This is so much fun and I already have many ideas for redesigning my gardens at home.  Depending on the availability of Wi Fi and free time allowed, I plan to show you more in the next few days.

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Top 9 Things to Make Gardening Easier
by Cheryl Walsh - posted 05/31/14

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Gardening season is in full swing and there is so much to do.  I thought I would share with you my favorite nine things that make gardening easier for me.  These are in no particular order but all are needed for a day in the garden for me.  The Ames cart is something I bought at the end of the season last year and at first wished it was bigger but find it turned out to be  just the right size.  I haul soil, bagged goods, plants,  debris, etc.  Next is the Spear Head Spade that I purchased at the Madison Garden Expo last year and it works great for any kind of digging.  The size is just right for me and allows me to easily dig into heavy clay soil.  The pop up bag, of which I have four of them, works great for having a container for nasty weeds and another for compostable materials.   When doing spring clean up of the landscape beds, I usually fill these up quite quickly.  They are also great to toss in your car when you go to volunteer garden at church or at a friend’s.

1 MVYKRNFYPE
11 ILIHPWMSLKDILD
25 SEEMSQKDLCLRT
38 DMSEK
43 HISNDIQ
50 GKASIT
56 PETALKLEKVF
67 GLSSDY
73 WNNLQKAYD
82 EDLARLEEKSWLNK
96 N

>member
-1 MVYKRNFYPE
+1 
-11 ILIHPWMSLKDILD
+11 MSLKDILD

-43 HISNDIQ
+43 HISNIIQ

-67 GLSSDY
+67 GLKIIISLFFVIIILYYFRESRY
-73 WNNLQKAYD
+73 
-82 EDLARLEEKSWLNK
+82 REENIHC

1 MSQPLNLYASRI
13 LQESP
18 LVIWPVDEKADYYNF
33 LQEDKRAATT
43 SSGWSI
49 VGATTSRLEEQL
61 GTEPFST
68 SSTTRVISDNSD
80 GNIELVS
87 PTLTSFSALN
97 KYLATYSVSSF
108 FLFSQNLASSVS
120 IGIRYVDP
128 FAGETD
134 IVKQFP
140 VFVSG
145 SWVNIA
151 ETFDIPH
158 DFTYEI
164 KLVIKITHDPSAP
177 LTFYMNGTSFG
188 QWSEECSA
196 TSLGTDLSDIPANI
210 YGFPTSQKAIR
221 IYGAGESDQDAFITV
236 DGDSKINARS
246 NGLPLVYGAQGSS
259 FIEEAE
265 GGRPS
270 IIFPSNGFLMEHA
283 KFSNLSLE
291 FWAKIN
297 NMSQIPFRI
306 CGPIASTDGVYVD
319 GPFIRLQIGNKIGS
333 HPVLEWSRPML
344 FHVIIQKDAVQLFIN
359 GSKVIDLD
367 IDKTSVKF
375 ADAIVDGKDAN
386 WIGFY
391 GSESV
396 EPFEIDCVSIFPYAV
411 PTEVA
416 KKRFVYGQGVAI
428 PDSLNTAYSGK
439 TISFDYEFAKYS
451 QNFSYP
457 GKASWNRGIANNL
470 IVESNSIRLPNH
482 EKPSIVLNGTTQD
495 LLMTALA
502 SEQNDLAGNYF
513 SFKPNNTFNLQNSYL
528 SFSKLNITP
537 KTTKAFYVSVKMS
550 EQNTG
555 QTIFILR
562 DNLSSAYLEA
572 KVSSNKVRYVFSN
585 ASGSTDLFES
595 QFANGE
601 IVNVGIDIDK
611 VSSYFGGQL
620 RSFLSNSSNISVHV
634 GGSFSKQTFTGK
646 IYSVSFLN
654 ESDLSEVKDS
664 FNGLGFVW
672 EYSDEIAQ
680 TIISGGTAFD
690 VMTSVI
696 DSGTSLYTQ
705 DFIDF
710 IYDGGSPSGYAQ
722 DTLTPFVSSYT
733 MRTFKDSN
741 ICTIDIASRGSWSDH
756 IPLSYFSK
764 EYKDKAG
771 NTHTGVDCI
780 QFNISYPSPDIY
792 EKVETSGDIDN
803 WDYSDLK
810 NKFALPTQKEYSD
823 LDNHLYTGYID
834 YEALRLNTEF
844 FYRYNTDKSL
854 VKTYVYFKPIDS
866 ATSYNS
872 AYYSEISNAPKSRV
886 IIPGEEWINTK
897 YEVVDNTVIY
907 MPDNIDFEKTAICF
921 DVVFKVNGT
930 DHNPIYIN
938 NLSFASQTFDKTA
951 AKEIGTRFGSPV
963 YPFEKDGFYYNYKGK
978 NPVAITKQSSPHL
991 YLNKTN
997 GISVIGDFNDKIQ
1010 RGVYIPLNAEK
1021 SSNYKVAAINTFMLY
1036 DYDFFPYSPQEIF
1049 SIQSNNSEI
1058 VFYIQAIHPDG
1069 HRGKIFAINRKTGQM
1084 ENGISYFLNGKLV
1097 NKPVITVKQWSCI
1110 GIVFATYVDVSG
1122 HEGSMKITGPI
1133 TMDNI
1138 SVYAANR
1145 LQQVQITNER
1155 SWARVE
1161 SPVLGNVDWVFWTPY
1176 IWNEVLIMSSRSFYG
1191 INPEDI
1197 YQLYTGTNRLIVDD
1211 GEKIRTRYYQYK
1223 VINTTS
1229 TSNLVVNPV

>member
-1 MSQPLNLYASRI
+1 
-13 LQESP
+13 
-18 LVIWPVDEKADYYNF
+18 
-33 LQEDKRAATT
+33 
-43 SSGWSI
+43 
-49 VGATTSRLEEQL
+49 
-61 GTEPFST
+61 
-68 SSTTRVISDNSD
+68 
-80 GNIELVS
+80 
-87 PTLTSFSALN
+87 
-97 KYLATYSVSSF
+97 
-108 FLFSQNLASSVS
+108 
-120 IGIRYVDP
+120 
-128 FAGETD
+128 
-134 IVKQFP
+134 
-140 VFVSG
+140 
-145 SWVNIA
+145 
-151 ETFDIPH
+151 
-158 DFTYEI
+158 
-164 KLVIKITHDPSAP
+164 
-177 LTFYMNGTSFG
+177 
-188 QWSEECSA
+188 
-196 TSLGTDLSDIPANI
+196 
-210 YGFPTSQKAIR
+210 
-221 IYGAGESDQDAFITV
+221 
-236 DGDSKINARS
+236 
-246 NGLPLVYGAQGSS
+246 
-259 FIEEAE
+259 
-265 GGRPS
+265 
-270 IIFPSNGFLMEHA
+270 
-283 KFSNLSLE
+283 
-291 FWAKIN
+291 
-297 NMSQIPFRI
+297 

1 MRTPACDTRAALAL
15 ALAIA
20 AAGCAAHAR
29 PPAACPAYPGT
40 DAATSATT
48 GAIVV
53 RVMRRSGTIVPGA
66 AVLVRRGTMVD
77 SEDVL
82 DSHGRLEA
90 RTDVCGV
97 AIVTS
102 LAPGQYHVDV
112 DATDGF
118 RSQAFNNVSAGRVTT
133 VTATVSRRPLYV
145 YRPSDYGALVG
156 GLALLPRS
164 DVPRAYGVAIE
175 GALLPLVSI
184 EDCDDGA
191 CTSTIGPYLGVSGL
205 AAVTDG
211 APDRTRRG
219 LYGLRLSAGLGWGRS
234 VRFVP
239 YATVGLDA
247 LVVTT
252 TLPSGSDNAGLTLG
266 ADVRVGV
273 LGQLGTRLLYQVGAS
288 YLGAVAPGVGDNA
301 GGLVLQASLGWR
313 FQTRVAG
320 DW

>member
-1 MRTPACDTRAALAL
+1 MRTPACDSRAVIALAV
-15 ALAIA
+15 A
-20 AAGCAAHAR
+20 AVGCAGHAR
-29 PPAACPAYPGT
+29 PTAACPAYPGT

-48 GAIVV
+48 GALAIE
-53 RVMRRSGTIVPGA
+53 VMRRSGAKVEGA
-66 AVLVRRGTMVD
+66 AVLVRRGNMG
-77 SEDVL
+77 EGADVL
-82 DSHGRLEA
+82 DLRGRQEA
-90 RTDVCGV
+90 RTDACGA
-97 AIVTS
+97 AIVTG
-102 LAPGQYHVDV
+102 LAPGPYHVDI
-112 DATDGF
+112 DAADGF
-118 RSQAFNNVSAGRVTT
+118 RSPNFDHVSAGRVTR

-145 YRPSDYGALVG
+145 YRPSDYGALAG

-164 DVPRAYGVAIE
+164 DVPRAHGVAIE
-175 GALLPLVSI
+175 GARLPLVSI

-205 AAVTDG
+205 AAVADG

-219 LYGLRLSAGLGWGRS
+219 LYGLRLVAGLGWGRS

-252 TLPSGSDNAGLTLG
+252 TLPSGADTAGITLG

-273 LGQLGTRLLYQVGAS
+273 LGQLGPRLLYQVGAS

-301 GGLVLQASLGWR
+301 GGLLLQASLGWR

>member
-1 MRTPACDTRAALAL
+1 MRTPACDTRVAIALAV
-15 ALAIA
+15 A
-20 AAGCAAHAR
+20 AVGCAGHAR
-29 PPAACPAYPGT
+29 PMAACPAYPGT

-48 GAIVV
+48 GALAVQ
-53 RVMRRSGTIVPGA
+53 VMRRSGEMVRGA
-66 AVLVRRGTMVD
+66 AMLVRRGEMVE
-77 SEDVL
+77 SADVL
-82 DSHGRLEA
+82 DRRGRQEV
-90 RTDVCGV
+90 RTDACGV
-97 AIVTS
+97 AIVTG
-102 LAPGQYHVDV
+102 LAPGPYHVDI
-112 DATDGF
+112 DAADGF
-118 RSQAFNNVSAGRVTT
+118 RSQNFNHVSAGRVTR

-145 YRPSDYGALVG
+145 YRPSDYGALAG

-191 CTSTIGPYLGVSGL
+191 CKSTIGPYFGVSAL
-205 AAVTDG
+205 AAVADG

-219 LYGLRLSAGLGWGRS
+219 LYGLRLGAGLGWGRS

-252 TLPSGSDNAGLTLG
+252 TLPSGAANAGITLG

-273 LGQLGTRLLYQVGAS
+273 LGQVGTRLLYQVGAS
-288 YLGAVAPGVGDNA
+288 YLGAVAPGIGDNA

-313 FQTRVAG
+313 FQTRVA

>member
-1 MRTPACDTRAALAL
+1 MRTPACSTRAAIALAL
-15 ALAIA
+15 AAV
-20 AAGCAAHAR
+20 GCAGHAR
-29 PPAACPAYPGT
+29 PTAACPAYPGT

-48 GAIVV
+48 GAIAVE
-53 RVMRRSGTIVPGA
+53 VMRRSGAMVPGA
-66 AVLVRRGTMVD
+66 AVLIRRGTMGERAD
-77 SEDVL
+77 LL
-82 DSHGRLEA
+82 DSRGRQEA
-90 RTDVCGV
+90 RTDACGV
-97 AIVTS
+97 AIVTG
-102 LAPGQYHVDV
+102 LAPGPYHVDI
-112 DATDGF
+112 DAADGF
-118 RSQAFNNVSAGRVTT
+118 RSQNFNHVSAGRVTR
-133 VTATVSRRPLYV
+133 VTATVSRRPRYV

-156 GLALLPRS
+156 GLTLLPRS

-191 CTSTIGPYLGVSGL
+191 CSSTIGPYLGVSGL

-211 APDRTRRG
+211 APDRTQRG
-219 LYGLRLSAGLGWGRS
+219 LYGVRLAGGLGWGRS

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The soil knife is the greatest invention ever.  I use this to dig holes, remove weeds, cut things and also measure spacing when seed planting.  That dangerous looking blade is a sickle that works for cutting back perennials in spring or fall.  My friend,  who volunteers at Olbrich Botanical Gardens, discovered this from another volunteer.  I showed this item at one of our garden club meetings and our group ended up ordering 20 of them.  Gardening gloves are a must have to protect your hands.  I like the thinner ones that are washable.  The Felco pruners works great for pruning and once you try it, you will never go back to another one.  I do a lot of container planting and keep the potting soil in a very large container.  The scoop works great for moving soil from there to each container.  I found that in the farm supply area of a local store.

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Last item of my top nine, is my work station in my landscape shed.  Right now you can’t see the surface but when this busy time is done, there is a very large work area.  This is great for creating containers, starting seedlings, organizing plant tags and storing plants until you are ready to plant them.

Well that was my top nine to make gardening easier for me.  What are your top nine?

 

 

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Looking to the near future!
by Cheryl Walsh - posted 04/30/14

I am very anxious for the warm weather to stay for more than a few days!  So anxious that I had to look back to 2011 for a blog that I wrote about what will happen in the  next few weeks for me.  Enjoy remembering with me.